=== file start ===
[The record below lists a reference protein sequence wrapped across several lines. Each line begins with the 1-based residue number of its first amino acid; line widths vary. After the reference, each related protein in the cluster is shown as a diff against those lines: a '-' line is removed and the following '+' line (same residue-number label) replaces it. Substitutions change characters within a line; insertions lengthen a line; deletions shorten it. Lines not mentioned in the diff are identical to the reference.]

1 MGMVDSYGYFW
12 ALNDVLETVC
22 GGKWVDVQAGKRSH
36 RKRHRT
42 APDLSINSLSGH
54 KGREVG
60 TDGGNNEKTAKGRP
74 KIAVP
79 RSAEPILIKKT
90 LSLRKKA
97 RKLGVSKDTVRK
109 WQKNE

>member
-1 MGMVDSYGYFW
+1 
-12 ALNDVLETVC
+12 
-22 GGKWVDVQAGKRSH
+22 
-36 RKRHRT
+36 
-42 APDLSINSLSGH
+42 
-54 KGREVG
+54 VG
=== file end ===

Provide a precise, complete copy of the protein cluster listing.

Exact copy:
[The record below lists a reference protein sequence wrapped across several lines. Each line begins with the 1-based residue number of its first amino acid; line widths vary. After the reference, each related protein in the cluster is shown as a diff against those lines: a '-' line is removed and the following '+' line (same residue-number label) replaces it. Substitutions change characters within a line; insertions lengthen a line; deletions shorten it. Lines not mentioned in the diff are identical to the reference.]

1 MGMVDSYGYFW
12 ALNDVLETVC
22 GGKWVDVQAGKRSH
36 RKRHRT
42 APDLSINSLSGH
54 KGREVG
60 TDGGNNEKTAKGRP
74 KIAVP
79 RSAEPILIKKT
90 LSLRKKA
97 RKLGVSKDTVRK
109 WQKNE

>member
-1 MGMVDSYGYFW
+1 
-12 ALNDVLETVC
+12 
-22 GGKWVDVQAGKRSH
+22 
-36 RKRHRT
+36 
-42 APDLSINSLSGH
+42 
-54 KGREVG
+54 VG